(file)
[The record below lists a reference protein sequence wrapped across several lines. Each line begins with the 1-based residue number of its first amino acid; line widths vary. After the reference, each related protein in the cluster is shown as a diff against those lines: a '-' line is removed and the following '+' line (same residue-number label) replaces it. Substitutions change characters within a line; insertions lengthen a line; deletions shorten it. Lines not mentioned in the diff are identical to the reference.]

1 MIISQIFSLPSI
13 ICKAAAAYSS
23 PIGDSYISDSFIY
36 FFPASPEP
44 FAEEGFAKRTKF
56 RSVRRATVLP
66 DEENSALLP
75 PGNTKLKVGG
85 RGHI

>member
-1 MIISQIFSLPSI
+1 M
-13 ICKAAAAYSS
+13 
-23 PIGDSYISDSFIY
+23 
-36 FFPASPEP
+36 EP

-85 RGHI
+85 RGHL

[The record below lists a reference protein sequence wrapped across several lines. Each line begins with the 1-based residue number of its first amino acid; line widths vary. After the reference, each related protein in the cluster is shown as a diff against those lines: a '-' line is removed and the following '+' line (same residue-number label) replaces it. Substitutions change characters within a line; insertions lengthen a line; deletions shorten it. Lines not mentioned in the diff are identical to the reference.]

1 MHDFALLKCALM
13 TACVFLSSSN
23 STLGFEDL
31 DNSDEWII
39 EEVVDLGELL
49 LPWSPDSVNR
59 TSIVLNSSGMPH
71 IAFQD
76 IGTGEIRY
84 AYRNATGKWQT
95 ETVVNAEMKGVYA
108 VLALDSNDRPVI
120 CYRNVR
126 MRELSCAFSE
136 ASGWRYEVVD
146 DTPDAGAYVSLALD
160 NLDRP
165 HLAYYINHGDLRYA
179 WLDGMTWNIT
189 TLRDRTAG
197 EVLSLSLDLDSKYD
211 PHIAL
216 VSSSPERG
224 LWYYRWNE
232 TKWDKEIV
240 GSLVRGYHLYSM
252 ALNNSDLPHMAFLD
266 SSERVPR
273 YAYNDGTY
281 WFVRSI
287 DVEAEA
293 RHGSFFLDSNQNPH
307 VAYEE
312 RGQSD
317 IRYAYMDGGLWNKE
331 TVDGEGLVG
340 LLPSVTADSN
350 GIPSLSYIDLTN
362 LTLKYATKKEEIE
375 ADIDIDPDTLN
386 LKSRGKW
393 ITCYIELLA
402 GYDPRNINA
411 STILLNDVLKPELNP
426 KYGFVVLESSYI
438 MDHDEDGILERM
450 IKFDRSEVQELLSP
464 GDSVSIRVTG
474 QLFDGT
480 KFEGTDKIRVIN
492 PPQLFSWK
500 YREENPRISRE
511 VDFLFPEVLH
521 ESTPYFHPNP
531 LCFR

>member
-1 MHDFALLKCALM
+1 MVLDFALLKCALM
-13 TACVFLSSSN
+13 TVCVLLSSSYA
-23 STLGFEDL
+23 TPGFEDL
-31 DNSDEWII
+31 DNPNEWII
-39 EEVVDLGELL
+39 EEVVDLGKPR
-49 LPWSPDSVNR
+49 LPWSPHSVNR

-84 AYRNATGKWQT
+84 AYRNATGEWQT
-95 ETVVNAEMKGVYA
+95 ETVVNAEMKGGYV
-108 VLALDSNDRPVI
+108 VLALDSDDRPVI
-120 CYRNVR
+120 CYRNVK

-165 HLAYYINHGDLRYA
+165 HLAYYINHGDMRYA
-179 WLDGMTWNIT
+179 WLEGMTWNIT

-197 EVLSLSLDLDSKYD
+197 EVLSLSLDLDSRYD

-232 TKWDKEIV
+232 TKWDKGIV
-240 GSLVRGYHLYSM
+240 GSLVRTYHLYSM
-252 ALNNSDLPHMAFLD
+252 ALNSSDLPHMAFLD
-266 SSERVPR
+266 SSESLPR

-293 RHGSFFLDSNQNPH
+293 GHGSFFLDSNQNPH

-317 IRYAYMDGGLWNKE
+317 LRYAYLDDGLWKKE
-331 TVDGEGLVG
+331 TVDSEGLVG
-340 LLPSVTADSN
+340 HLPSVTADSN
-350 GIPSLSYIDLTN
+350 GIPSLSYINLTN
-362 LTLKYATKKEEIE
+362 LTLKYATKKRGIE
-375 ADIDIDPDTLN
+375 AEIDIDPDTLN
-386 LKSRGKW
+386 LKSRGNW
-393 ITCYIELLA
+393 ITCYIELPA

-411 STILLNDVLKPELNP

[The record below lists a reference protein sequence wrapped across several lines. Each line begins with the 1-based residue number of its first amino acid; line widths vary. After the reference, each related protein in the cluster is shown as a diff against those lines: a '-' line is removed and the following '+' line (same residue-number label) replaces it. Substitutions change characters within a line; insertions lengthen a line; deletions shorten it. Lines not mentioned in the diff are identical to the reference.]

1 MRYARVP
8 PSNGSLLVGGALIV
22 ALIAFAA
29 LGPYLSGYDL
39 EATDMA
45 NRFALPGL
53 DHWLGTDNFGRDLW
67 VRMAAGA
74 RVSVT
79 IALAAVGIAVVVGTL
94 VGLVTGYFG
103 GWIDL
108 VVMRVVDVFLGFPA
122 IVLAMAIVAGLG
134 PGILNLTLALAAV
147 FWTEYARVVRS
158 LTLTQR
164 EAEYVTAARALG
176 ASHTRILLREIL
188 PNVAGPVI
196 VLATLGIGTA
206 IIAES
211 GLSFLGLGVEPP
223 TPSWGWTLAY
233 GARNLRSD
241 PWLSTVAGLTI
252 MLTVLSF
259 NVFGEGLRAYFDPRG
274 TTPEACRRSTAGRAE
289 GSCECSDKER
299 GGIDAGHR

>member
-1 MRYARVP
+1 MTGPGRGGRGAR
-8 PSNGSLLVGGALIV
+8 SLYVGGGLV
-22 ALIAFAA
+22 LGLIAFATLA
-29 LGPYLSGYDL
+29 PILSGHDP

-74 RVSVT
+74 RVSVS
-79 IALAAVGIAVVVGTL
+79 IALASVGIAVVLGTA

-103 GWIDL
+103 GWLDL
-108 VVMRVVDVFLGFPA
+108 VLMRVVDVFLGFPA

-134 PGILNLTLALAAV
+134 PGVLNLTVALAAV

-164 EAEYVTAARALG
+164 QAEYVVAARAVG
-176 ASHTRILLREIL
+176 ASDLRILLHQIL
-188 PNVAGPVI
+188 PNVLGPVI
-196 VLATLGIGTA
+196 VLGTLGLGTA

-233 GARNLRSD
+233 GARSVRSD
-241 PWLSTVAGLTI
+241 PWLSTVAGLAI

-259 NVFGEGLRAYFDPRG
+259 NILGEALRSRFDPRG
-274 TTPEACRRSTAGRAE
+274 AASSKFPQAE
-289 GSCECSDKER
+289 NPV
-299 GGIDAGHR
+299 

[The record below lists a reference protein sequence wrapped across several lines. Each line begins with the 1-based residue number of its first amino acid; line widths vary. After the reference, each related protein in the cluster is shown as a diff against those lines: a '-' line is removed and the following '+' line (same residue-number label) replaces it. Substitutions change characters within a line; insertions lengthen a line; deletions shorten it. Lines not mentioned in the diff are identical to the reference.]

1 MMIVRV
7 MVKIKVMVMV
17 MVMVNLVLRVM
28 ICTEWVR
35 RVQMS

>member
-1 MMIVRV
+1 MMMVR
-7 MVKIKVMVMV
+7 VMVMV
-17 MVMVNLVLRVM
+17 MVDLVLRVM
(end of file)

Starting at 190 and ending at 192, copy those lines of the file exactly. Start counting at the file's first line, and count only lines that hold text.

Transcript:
+196 VLGTLGLGTA

-233 GARNLRSD
+233 GARSVRSD